(Update of posting from April 30). Whenever I am asked what the next big trend in customization is, one of my answers always is food. And one example that I am always referring to is custom cereal. While the cereal shelf space is pretty impressive in many supermarkets, there still is demand for more choice.
Consider food allergies in line with personal taste preferences, and add the wellness and functional food trend – as a result, you easily find many reasons why we want custom cereal. But to get custom cereal — or any other custom food item — we had to go the conventional way of craft customization, i.e. prepare our food from basic ingredients from the scratch.
Or select the artificial option: Nutrition supplements have been available in custom varieties since years. But now, one of my basic foot items can be conveniently mass customized, too: Muesli.
I just placed my order for a custom box of muesli. No raisins, but plenty of mango and apricots. No hazelnuts, but cashews and pine. And some magic Alfalfa (what ever this is, but is seems to be good). By doing so, I stepped into the typical MC consumer trap: Motivated by a cheap basic price and rather small additional premiums for additional items, I ended up with a Muesli that will cost about 4 times more per pound compared to my standard organic muesli mix. But it is custom, comes in a nice box, and has my name on it. So who cares?!
Today, three business school graduates from Germany have launched Mymuesli (of course in beta). Max Wittrock, Hubertus Bessau and Philipp Kraiss offer customers on their rather simple site a simple, but working configurator to create complex custom mixes from more than 75 ingredients. While the site is not the latest in web design, I like the idea – and I am curious to see how the site develops!
Update: After about two weeks, I got my custom muesli mix. It was packed in a special tube box (which, however, did not survive the treatment in the German postal service). The muesli is great, really delicious mix, very good ingredients. But I am not sure yet f it is worth the high premium compared to my regular stuff.
And I am curious to see how the company follows up. In the end, custom food items are a perfect example for building loyal customers:
– Get your first order.
– Provide feedback if you like the customization (in my case, I would add more apricots, as they are so delicious).
– Send a reminder after the average consumption period for a reorder of the modified mix.
– If a customer reacts, this process will result in a subscription cycle of the custom good: I will never run out of muesli, and MyMuesli never will loose me as their customer. This a least is the theory.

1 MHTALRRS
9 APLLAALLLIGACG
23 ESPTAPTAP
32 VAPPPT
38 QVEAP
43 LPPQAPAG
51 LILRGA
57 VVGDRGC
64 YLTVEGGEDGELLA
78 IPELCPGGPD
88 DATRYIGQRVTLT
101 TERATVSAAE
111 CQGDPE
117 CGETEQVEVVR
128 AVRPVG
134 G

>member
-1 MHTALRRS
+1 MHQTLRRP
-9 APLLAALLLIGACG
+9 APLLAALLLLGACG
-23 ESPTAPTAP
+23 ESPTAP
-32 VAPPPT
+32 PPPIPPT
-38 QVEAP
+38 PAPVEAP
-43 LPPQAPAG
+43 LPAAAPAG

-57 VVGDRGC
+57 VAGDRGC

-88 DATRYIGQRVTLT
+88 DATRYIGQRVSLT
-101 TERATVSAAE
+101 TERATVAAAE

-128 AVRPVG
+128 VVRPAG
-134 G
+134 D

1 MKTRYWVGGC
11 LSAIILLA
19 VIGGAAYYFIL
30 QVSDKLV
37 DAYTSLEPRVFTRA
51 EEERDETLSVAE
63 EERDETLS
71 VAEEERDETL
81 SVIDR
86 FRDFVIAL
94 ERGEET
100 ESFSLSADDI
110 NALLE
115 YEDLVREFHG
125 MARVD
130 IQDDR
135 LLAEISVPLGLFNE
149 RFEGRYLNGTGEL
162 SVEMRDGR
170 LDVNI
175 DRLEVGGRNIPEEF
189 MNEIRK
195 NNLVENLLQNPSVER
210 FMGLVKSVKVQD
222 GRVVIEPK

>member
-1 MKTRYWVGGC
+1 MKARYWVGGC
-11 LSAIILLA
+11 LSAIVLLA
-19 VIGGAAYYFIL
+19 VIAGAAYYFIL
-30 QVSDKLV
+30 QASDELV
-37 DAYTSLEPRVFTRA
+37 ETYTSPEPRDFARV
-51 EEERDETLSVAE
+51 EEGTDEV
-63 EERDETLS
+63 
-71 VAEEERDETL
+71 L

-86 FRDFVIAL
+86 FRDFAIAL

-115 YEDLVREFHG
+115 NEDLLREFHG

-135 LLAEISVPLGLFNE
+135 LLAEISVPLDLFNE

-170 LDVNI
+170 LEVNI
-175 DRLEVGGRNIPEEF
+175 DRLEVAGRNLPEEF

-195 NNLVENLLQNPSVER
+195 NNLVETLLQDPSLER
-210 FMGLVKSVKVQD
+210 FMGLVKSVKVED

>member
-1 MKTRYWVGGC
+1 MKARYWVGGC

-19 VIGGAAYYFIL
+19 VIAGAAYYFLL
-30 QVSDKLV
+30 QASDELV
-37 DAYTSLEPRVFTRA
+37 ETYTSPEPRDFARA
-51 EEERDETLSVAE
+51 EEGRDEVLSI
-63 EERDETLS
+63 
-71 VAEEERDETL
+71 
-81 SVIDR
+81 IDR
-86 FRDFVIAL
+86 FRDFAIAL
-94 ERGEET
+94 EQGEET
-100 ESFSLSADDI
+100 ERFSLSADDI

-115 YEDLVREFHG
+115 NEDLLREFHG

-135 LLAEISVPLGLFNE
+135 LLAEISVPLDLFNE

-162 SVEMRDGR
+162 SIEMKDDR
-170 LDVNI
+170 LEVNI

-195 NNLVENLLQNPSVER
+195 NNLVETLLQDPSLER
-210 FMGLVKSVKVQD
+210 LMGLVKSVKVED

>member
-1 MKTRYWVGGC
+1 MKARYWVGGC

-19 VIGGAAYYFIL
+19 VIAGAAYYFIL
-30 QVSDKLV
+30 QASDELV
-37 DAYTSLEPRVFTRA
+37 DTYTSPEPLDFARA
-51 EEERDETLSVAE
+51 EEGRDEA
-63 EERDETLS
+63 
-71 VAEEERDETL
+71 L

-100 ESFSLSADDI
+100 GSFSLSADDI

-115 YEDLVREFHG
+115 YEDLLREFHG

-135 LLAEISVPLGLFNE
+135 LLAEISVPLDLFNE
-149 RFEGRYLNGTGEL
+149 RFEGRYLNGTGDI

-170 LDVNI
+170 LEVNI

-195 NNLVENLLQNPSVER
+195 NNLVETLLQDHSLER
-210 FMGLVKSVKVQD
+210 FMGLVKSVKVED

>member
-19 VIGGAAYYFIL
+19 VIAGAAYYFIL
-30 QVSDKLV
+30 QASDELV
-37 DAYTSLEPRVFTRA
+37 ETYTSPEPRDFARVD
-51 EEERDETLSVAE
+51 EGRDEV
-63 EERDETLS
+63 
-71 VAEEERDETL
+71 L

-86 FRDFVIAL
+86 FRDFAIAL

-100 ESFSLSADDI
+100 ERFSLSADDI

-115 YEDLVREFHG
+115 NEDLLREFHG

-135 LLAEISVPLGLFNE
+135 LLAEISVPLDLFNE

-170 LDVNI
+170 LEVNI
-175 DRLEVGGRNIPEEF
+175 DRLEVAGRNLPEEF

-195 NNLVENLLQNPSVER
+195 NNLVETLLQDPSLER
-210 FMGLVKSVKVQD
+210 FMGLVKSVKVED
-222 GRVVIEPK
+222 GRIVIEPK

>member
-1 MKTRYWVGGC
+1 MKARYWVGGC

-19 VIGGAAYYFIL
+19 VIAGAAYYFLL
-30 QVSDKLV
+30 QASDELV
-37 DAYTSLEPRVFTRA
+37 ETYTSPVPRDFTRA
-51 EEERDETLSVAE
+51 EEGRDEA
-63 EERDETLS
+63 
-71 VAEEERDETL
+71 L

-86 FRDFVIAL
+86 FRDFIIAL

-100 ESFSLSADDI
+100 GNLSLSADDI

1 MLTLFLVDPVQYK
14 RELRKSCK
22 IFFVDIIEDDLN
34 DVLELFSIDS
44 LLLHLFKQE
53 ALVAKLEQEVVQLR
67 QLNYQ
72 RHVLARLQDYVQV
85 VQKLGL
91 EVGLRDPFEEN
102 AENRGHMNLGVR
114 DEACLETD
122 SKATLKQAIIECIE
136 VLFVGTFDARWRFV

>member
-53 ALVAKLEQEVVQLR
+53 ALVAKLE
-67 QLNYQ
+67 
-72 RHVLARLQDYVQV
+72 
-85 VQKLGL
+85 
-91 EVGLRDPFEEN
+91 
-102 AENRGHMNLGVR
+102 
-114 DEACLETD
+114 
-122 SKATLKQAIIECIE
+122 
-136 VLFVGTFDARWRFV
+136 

After I posted about MyMuesli in the original posting here in this blog on April 30, several other reports on MyMuesli have been published. A good comment comes from Rad Tollett:
I think this web-based system of customizing the ingredients of food will have profound effects on major brands in the next twenty years. If the system is in place to customize cereal there is no reason why I, as a consumer, cannot go to a major soda manufacturer and ask for the same levels of control. The only thing preventing me is the fear inside the walls of major soda manufactuerers. The question they likely have but fear to ask is what would happen to Coke if it were opened? Would people choose the special sauce over making their own? Cane or corn? Heavy or light carbonation? More prune or less? Vanilla, cherry, orange, or what? What role does Coke play when I’m making “my” Coke? Scary, but freeing.
And trend-spotting Springwise knows that MyMuesli has had a great start — and they have another great idea for using this toolkit:
Nice example of mass-customization, and one that’s quickly catching on: Mymuesli started two weeks ago, but has already run out of packaging (which they’d estimated would last at least 8 weeks). … One to adapt to local breakfast preferences? Could be a fun gimmick for hotels, too: during the booking process, let guests order their own breakfast and have it delivered to their room in a personalized box.
– In case you are able to understand German, you can read the founders‘ story in their blog.
– Stefan Jäger, a former Ph.D. student of my Munich group, wrote his thesis on mass customization of food. More information on his German book here.
– Here is an interview with the founders of MyMuesli.